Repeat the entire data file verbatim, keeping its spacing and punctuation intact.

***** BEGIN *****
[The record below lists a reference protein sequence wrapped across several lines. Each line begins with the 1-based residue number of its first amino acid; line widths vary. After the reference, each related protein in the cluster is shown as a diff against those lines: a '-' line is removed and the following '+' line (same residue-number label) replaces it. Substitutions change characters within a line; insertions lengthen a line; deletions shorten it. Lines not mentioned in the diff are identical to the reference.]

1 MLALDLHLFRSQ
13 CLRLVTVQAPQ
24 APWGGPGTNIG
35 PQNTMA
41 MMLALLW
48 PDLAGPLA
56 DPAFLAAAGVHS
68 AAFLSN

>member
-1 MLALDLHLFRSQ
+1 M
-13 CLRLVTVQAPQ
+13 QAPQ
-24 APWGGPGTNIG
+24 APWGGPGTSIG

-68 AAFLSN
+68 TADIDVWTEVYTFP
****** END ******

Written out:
[The record below lists a reference protein sequence wrapped across several lines. Each line begins with the 1-based residue number of its first amino acid; line widths vary. After the reference, each related protein in the cluster is shown as a diff against those lines: a '-' line is removed and the following '+' line (same residue-number label) replaces it. Substitutions change characters within a line; insertions lengthen a line; deletions shorten it. Lines not mentioned in the diff are identical to the reference.]

1 MLALDLHLFRSQ
13 CLRLVTVQAPQ
24 APWGGPGTNIG
35 PQNTMA
41 MMLALLW
48 PDLAGPLA
56 DPAFLAAAGVHS
68 AAFLSN

>member
-1 MLALDLHLFRSQ
+1 M
-13 CLRLVTVQAPQ
+13 QAPQ
-24 APWGGPGTNIG
+24 APWGGPGTSIG

-68 AAFLSN
+68 TADIDVWTEVYTFP